Rays Sign RHP J.D. Martin to Minor League Deal, and He Might Just Surprise


On Thursday, the Rays made quite a few minor moves, agreeing to minor league deals with catcher Craig Albernaz and outfielder Jason Bourgeois and inviting relievers Marquis Fleming, Kirby Yates, and Liberatore along with catcher Mark Thomas to big league camp. Those are all mildly interesting (Albernaz and Bouregoise’s signings were reported previously), but the most interesting move was that the Rays agreed to a minor league contract with one other player, right-hander J.D. Martin. Martin, who turned 30 earlier this month, was a supplemental first round pick by the Indians back in 2001 and made 24 starts with the Nationals between 2009 and 2010, posting a solid 4.32 ERA. He may very well be another astute pickup by the Rays that leads to a positive impact for their major league team.

J.D. Martin has never thrown very hard. Back when the Indians selected him 35th overall in the 2001 MLB Draft, that was because he was a lean 6’4″, 160 right-hander with room to grow. Even though Martin has filled out to 6’4″, 220, the velocity still never came as Tommy John Surgery and other arm problems took it away. His fastball peaked at 90-91 MPH for a time, but almost always he has stayed in the 87-88 MPH range. Despite that, he did just about nothing but pitch well the first 10 years of his professional baseball career. In his pro debut at Rookie-level Burlington, he was untouchable, going 5-1 with a 1.38 ERA, striking out 72 while walking just 11 in 10 starts and 45.2 innings pitched. Martin’s hype from his pro debut got out of hand, but in his first full pro season at Low-A Columbus, he continued to impress, going 14-5 with a 3.90 ERA, an 8.5 K/9, a 3.5 BB/9, and a 0.8 HR/9 in 26 starts, 1 relief appearance, and 138.1 innings pitched. It was the next year, though, that his elbow first became an issue, and two years later he had Tommy John Surgery.

Martin pitched pretty well with the Nationals only to see injury issues throw him off course. (Credit: Flickr user natshq)

Martin continued to pitch well when healthy, managing a 2.03 ERA and a 40-5 strikeout to walk ratio in 13 starts and a relief appearance in 2006, but injuries knocked out most of his 2007 season, prompting the Indians to move him to the bullpen for 2008. Even after Martin was dominant between Double-A and Triple-A that year, going 12-3 with a 7.9 K/9, a 2.1 BB/9, and a 0.7 HR/9 in 26 relief appearances, 9 starts, and 89.2 innings pitched, the Indians let him leave as a free agent. After a great season at Triple-A for the Nationals the next season, he made his big league debut in July and was decent, going 5-4 with a 4.44 ERA (96 ERA+), a 4.3 K/9, a 2.8 BB/9, and a 1.6 HR/9 in 15 starts and 77 innings pitched. He was back in the minors to begin 2010 but pitched fine when he returned, going just 1-5 but with a 4.13 ERA, a 5.8 K/9, a 2.1 BB/9, and a 1.7 HR/9 in 9 starts and 48 innings pitched, but his season ended in July from a herniated disk in his back. Since then, Martin has struggled, managing just a 3.93 ERA at Triple-A in 2011 before slipping to just a 5.95 ERA at Triple-A for the Marlins in 2012 (although his FIP was a solid 4.18).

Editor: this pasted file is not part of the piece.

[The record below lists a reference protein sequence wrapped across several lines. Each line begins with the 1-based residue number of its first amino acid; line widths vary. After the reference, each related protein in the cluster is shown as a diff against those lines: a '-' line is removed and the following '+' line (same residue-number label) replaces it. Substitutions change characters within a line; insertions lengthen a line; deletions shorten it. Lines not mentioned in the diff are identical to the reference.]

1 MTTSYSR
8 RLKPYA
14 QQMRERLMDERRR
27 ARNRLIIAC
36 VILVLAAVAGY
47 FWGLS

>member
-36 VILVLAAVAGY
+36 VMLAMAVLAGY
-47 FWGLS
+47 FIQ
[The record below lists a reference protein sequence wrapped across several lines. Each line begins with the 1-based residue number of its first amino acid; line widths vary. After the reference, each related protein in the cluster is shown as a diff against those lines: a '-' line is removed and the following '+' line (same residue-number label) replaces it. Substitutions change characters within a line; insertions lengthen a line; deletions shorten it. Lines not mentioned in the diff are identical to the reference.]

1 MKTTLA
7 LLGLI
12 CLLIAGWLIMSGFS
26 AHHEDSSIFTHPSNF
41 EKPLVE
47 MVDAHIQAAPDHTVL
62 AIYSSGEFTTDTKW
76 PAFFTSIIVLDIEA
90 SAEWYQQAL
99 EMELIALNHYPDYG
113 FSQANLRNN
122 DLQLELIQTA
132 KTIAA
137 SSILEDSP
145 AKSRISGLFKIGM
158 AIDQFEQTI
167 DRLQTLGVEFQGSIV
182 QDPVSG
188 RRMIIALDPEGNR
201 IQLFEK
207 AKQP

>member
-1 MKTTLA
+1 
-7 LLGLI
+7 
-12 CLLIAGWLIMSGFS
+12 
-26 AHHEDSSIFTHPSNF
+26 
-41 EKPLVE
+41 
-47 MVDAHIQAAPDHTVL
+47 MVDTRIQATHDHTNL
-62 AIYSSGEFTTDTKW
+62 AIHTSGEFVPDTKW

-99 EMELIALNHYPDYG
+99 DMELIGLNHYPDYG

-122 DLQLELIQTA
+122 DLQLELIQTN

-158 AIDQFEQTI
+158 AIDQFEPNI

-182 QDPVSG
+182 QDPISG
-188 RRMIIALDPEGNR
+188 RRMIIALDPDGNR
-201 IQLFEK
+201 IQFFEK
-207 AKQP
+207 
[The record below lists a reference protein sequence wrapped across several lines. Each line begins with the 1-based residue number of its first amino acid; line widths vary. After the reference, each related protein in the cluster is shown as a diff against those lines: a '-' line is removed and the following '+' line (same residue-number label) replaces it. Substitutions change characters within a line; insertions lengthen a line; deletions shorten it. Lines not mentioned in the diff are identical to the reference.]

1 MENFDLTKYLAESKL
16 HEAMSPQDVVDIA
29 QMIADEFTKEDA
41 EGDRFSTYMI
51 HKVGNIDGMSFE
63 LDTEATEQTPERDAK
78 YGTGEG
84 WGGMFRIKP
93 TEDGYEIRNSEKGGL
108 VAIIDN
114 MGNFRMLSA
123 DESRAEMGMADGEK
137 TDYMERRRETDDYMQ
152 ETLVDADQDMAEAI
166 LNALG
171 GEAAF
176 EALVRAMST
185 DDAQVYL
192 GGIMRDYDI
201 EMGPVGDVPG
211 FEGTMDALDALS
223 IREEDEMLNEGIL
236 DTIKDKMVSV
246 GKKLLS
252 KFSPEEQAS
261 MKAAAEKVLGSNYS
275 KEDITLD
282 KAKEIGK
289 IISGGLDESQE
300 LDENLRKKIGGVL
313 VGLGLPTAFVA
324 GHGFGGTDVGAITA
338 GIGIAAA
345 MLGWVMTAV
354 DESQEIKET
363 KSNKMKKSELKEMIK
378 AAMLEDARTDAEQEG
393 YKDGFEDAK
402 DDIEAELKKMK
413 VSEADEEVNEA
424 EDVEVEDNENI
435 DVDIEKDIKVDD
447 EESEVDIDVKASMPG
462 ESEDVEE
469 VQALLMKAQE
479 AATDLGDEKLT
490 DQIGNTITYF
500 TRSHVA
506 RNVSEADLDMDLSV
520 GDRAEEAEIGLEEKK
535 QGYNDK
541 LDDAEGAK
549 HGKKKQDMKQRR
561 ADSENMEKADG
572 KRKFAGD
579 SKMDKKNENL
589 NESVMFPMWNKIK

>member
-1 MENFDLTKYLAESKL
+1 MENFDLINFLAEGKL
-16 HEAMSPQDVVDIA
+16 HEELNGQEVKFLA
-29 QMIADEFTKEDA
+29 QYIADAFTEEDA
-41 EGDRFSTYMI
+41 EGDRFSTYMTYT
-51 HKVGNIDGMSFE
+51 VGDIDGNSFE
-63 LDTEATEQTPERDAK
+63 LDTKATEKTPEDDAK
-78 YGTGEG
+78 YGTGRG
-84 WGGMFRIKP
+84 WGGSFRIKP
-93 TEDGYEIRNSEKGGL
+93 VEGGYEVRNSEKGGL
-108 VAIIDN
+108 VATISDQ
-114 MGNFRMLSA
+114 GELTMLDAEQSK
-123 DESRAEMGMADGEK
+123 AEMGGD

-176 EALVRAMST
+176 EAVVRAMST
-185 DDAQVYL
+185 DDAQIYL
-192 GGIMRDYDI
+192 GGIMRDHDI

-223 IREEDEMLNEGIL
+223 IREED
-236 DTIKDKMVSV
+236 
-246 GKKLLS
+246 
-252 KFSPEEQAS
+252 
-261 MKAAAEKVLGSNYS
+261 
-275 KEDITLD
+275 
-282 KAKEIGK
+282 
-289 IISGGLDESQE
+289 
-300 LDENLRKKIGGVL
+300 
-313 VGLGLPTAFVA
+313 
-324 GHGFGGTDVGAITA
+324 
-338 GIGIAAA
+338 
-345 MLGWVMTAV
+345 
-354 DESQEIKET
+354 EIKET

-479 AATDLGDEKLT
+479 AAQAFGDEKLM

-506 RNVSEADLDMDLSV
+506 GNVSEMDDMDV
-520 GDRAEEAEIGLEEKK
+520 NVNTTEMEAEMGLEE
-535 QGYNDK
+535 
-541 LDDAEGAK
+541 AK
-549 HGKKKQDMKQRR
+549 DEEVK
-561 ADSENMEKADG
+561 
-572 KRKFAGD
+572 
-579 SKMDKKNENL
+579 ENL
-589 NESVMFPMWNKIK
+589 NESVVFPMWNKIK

Martin’s specialty is control. He has a 2.0 BB/9 in 1022.2 minor league innings and a 2.5 mark in 125 MLB innings, and at Triple-A, he’s been as low as 1.3 per 9 innings. However, his career 7.0 K/9 in the minors drops to 6.1 at Triple-A and just 4.9 in the majors, and that’s not something so surprising- it’s awfully hard to miss bats with a fastball in the 87-89 MPH range. But when healthy, Martin can be a solid pitcher. He may throw his fastball at just 87-88 MPH most of the time, but he throws it for strikes like there’s no tomorrow and has solid command of the pitch. The issue is that solid command is not enough at higher levels when your fastball is that soft. However, his other pitches give him the ability to move beyond that. He gets his swings and misses on a big mid-70’s overhand curveball with big 12-to-6 action that works well against batters from both sides and he also throws a solid cutter and a usable changeup that has shown promise in the past (something the Rays will undoubtedly work with him on considering it’s their organizational strength). If Martin can stay healthy, he has the arsenal to be a solid starter in the back of a major league rotation or at least a useful middle reliever. Martin faces an uphill batter to return to the big leagues, let alone stay there. However, he has the ability to be more than just Triple-A fodder and could conceivably make an impact in the big leagues for the Rays next season.

It sounds crazy to say that a 30 year old pitcher with a fastball that never touches 90 MPH is an upside play, but Martin is exactly that. Until the past two years, he was a solid pitcher everywhere he went, including the major leagues, and with better health and a little refinement to his secondary pitches, he could play himself into a major league role. The Rays are known for looking for undervalues assets, and Martin certainly qualifies- who could think that a 30 year old with injury issues and below-average fastball velocity could make an impact in the major leagues? Maybe Martin amounts to nothing whether through more injury issues or simply poor performance, but at no risk to them at all, the Rays have found a pitcher with the ability to contribute for them in 2013.